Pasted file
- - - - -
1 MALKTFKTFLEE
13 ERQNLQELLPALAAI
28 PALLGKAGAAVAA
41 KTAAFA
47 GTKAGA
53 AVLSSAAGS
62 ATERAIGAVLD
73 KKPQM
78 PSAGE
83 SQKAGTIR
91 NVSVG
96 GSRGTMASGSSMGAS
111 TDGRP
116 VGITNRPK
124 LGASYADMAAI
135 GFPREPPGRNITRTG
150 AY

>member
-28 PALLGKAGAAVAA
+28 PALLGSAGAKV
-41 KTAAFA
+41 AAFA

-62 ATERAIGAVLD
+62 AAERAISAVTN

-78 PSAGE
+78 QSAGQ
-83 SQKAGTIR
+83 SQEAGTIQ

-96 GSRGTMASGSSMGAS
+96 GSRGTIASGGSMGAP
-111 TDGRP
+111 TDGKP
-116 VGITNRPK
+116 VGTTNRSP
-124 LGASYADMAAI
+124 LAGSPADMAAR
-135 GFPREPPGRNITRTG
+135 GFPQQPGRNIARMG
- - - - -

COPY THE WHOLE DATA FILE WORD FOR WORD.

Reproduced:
1 MALKTFKTFLEE
13 ERQNLQELLPALAAI
28 PALLGKAGAAVAA
41 KTAAFA
47 GTKAGA
53 AVLSSAAGS
62 ATERAIGAVLD
73 KKPQM
78 PSAGE
83 SQKAGTIR
91 NVSVG
96 GSRGTMASGSSMGAS
111 TDGRP
116 VGITNRPK
124 LGASYADMAAI
135 GFPREPPGRNITRTG
150 AY

>member
-28 PALLGKAGAAVAA
+28 PALLGSAGAKV
-41 KTAAFA
+41 AAFA

-62 ATERAIGAVLD
+62 AAERAISAVTN

-78 PSAGE
+78 QSAGQ
-83 SQKAGTIR
+83 SQEAGTIQ

-96 GSRGTMASGSSMGAS
+96 GSRGTIASGGSMGAP
-111 TDGRP
+111 TDGKP
-116 VGITNRPK
+116 VGTTNRSP
-124 LGASYADMAAI
+124 LAGSPADMAAR
-135 GFPREPPGRNITRTG
+135 GFPQQPGRNIARMG